WIPO Arbitration and Mediation Center
ADMINISTRATIVE PANEL DECISION
Oracle International Corporation v. 李金梁 (Li Jin Liang)
Case No. D2020-0450
1. The Parties
The Complainant is Oracle International Corporation, United States of America (“United States” or “US”), represented by FairWinds Partners, LLC, United States.
The Respondent is 李金梁 (Li Jin Liang), China.
2. The Domain Names and Registrar
The disputed domain names <oeaclecloud.com>, <oracclecloud.com>, and <oracleccloud.com> are registered with DNSPod, Inc. (the “Registrar”).
3. Procedural History
The Complaint was filed in English with the WIPO Arbitration and Mediation Center (the “Center”) on February 25, 2020. On February 26, 2020, the Center transmitted by email to the Registrar a request for registrar verification in connection with the disputed domain names. On March 11, the Complainant filed an amended Complaint in English in response to the Center’s request for clarification. On March 13 and 15, 2020, the Registrar transmitted by email to the Center its verification responses disclosing registrant and contact information for the disputed domain names which differed from the named Respondent and contact information in the Complaint. The Center sent an email communication to the Complainant on March 25, 2020 providing the registrant and contact information disclosed by the Registrar, and inviting the Complainant to submit an amendment to the Complaint. The Complainant filed a second amended Complaint in English on March 25, 2020.
On March 25, 2020, the Center transmitted an email in English and Chinese to the Parties regarding the language of the proceeding. The Complainant confirmed its request that English be the language of the proceeding on the same day. The Respondent did not comment on the language of the proceeding.
The Center verified that the Complaint together with the amended Complaints satisfied the formal requirements of the Uniform Domain Name Dispute Resolution Policy (the “Policy” or “UDRP”), the Rules for Uniform Domain Name Dispute Resolution Policy (the “Rules”), and the WIPO Supplemental Rules for Uniform Domain Name Dispute Resolution Policy (the “Supplemental Rules”).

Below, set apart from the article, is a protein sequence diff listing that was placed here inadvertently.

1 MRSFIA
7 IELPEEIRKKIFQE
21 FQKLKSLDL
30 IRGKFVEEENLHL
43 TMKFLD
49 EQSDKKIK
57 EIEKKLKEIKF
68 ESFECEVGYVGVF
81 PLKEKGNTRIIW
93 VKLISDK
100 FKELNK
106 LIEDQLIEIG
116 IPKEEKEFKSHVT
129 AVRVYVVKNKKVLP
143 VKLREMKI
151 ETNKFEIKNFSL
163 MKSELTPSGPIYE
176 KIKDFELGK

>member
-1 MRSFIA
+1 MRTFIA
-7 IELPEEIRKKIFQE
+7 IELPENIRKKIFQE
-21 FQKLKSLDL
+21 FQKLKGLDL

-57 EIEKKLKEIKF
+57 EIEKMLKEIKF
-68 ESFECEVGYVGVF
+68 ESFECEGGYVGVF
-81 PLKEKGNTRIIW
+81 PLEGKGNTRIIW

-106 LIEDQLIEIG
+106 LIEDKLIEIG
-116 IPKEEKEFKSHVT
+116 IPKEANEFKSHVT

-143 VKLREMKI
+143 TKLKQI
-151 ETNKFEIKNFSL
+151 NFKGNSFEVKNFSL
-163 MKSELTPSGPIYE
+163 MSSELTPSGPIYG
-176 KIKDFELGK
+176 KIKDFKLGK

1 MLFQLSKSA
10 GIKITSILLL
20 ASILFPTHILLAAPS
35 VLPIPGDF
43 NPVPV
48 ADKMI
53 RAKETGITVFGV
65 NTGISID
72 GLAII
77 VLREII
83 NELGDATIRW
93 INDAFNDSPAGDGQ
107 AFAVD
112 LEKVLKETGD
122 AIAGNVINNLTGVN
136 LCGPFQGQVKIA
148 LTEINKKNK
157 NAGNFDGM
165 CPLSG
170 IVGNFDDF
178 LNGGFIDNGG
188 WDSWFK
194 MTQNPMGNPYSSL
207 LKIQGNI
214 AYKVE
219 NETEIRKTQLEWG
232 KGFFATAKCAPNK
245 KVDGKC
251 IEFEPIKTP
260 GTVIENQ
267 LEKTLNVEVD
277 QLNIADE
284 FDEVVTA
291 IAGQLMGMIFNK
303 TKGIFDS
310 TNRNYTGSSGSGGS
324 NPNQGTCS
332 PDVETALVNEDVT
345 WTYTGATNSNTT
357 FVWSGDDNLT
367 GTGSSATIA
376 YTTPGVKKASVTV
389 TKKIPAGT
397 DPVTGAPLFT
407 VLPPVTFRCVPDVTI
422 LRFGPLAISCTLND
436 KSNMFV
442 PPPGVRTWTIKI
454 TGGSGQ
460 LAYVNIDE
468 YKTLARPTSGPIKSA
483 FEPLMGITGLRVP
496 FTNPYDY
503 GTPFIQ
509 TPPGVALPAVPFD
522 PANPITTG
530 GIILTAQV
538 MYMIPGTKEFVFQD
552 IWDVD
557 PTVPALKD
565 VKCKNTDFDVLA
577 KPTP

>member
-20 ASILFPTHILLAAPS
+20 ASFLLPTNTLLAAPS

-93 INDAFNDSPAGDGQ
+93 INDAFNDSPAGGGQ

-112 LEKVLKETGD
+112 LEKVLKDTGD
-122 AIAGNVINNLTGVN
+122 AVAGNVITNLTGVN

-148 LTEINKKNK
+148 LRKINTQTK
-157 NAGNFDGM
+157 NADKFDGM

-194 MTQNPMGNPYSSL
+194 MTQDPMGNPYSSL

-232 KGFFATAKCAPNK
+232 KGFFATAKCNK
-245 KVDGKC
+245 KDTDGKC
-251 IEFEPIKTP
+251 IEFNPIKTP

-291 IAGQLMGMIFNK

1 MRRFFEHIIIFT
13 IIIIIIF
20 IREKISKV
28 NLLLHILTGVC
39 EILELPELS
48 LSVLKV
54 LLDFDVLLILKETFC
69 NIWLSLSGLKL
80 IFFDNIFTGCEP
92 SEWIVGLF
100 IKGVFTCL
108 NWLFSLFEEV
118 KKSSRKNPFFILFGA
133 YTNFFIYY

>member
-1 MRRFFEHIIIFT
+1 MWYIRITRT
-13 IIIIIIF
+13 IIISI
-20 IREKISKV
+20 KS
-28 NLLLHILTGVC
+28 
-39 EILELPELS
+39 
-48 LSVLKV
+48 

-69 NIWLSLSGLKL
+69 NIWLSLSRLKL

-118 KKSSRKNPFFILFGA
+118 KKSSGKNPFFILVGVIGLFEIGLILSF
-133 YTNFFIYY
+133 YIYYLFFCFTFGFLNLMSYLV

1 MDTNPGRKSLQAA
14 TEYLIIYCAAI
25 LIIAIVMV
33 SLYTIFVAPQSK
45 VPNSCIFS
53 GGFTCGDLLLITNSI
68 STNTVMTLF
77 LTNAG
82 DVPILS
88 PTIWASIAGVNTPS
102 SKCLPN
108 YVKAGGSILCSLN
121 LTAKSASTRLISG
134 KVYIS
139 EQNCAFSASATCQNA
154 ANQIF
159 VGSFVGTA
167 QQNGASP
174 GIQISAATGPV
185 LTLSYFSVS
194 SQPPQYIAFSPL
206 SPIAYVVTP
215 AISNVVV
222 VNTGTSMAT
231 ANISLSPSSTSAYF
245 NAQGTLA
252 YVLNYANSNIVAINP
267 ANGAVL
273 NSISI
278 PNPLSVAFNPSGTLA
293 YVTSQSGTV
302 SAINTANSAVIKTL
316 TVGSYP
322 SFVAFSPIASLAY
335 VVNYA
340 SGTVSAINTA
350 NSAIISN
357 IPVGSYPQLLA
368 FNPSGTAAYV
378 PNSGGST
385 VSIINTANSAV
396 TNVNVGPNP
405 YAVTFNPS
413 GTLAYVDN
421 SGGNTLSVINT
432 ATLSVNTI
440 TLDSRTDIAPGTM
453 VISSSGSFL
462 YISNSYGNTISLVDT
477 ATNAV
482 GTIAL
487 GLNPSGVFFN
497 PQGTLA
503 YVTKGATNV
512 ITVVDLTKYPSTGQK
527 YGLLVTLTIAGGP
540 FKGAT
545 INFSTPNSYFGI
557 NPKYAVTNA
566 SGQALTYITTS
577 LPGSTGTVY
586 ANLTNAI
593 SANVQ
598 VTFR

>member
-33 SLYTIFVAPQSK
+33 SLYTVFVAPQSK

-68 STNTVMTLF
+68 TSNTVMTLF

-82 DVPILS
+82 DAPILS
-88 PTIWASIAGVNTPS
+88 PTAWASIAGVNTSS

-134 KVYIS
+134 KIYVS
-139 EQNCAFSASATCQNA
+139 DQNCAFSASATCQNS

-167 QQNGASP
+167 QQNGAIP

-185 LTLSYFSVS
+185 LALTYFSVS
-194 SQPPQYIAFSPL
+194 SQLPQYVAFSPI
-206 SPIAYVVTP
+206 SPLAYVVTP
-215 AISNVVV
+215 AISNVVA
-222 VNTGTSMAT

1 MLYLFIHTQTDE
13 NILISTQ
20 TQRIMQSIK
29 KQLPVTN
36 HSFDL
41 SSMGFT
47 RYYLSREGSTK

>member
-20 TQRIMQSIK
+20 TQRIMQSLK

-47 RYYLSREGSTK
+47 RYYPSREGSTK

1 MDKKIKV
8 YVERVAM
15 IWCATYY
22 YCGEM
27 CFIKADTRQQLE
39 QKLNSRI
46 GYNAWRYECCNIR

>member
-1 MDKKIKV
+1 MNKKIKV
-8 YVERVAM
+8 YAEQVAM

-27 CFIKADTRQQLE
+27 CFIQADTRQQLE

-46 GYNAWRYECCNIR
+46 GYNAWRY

In accordance with the Rules, paragraphs 2 and 4, the Center formally notified the Respondent in English and Chinese of the Complaint, and the proceedings commenced on March 31, 2020. In accordance with the Rules, paragraph 5, the due date for Response was April 20, 2020. The Respondent did not submit any response. Accordingly, the Center notified the Respondent’s default on April 21, 2020.
The Center appointed Jonathan Agmon as the sole panelist in this matter on April 29, 2020. The Panel finds that it was properly constituted. The Panel has submitted the Statement of Acceptance and Declaration of Impartiality and Independence, as required by the Center to ensure compliance with the Rules, paragraph 7.
4. Factual Background
The Complainant is founded in 1977 and headquartered in the United States. It is one of the world’s largest developers and marketers of enterprise software products and services and computer hardware systems. A cloud-based computing environment known as the Oracle Cloud is one of the products among its range of products. This incorporates a comprehensive suite of enterprise applications including its SaaS applications (Software as a Service), its DaaS (Data as a Service) offerings which can be used by customers’ sales and marketing teams to produce better business outcomes, and its IaaS (Infrastructure as a Service) applications which enable customers to run their application workloads in the Oracle Cloud. There are also many other computing and database related products and services sold around the world under the ORACLE and ORACLE CLOUD trademarks. The Complainant extensively promotes its Oracle products and services through a variety of advertising and promotional mediums including its “www.oracle.com” website.
The Complainant owns numerous trademark registrations for the ORACLE and ORACLE CLOUD marks (collectively, the “ORACLE” marks) worldwide, including but not limited to the following:
- ORACLE (US Trademark Registration No. 1200239), registered on July 6, 1982;
- ORACLE (US Trademark Registration No. 1555182), registered on September 5, 1989;
- ORACLE (US Trademark Registration No. 2107556), registered on October 21, 1997;
- ORACLE CLOUD (US Trademark Registration No. 5195735), registered on May 2, 2017; and
- ORACLE (European Union Trademark Registration No. 2843019) registered on June 16, 2004.
The disputed domain names <oeaclecloud.com> and <oracclecloud.com> were all registered on September 14, 2019. The disputed domain name <oracleccloud.com> was registered on September 12, 2019. The disputed domain names resolve to the websites comprising pay-per-click (“PPC”) links, which offer competing services to those offered by the Complainant.